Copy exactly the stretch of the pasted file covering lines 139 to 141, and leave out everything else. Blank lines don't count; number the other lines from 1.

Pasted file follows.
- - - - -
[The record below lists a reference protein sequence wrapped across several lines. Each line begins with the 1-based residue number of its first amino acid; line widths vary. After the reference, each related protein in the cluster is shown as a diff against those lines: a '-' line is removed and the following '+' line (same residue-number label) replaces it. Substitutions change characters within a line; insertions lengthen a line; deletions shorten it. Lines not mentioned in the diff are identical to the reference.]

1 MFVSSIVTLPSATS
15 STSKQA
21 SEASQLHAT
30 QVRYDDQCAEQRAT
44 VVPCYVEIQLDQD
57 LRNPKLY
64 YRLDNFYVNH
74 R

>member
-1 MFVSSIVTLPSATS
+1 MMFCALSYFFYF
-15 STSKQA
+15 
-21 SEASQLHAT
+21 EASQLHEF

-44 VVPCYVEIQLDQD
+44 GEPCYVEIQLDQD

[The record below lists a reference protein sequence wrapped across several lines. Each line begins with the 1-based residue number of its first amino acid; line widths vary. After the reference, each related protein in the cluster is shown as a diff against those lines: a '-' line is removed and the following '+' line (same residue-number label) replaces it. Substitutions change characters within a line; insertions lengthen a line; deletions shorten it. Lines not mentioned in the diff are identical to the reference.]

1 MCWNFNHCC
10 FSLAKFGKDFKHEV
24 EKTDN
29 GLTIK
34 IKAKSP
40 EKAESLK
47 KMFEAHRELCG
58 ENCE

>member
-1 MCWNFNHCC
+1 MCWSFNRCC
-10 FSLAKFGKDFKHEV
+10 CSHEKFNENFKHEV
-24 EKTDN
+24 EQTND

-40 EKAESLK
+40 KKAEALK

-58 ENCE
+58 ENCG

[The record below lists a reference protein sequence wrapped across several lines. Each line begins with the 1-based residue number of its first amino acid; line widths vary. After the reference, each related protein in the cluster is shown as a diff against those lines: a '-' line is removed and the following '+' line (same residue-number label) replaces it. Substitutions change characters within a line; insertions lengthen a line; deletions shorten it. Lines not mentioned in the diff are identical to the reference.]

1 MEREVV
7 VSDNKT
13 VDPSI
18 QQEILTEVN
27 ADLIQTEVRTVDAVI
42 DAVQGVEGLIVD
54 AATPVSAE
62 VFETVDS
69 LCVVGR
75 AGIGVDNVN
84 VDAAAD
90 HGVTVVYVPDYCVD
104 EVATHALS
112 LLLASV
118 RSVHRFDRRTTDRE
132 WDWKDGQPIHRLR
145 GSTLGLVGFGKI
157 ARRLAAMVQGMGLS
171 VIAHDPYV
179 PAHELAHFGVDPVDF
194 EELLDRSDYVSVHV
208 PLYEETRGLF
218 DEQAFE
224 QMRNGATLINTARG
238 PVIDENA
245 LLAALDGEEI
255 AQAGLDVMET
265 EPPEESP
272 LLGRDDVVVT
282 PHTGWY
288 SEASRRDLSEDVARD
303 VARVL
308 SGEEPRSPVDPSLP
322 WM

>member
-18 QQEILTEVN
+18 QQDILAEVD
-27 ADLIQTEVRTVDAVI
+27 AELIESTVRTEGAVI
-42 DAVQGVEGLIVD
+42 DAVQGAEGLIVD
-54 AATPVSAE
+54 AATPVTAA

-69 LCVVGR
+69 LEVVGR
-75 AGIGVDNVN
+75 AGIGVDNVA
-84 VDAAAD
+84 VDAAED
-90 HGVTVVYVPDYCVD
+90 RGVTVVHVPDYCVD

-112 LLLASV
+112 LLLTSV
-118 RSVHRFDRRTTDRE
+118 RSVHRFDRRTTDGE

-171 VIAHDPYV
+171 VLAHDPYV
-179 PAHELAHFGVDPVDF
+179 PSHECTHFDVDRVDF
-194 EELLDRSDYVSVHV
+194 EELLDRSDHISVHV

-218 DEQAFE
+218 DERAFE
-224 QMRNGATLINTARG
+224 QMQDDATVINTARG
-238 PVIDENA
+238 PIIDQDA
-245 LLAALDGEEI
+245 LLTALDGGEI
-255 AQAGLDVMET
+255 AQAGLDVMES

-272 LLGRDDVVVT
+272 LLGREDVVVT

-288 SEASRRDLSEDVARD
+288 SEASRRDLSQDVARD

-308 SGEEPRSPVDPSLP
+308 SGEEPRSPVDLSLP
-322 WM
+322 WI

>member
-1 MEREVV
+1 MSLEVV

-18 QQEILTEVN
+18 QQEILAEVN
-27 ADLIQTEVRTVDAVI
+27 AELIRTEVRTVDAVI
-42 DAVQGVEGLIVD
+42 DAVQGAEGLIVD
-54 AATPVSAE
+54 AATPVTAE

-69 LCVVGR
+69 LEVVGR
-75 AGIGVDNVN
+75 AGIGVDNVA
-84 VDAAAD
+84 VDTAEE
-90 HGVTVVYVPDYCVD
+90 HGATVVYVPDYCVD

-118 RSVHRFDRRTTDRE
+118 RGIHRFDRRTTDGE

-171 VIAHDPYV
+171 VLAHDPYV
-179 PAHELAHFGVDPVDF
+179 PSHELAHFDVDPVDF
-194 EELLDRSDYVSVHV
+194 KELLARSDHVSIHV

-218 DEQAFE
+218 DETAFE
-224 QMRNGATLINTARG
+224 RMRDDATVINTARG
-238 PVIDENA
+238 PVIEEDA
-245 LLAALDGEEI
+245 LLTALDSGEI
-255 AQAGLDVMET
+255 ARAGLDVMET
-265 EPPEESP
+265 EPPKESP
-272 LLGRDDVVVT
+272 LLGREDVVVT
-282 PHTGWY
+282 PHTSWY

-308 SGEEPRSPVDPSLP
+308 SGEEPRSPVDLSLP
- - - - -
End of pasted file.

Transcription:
+118 RGIHRFDRRTTDGE

-171 VIAHDPYV
+171 VLAHDPYV